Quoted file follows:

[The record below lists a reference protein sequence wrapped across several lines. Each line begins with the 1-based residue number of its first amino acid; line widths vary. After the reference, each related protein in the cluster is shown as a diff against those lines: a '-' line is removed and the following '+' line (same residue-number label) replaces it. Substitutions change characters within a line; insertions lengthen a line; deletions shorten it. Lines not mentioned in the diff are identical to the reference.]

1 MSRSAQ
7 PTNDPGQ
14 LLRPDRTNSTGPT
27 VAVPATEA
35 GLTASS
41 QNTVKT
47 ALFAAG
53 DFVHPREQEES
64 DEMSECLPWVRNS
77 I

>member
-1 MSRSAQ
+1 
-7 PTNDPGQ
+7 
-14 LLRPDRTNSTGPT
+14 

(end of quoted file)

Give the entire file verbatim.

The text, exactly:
[The record below lists a reference protein sequence wrapped across several lines. Each line begins with the 1-based residue number of its first amino acid; line widths vary. After the reference, each related protein in the cluster is shown as a diff against those lines: a '-' line is removed and the following '+' line (same residue-number label) replaces it. Substitutions change characters within a line; insertions lengthen a line; deletions shorten it. Lines not mentioned in the diff are identical to the reference.]

1 MSRSAQ
7 PTNDPGQ
14 LLRPDRTNSTGPT
27 VAVPATEA
35 GLTASS
41 QNTVKT
47 ALFAAG
53 DFVHPREQEES
64 DEMSECLPWVRNS
77 I

>member
-1 MSRSAQ
+1 
-7 PTNDPGQ
+7 
-14 LLRPDRTNSTGPT
+14 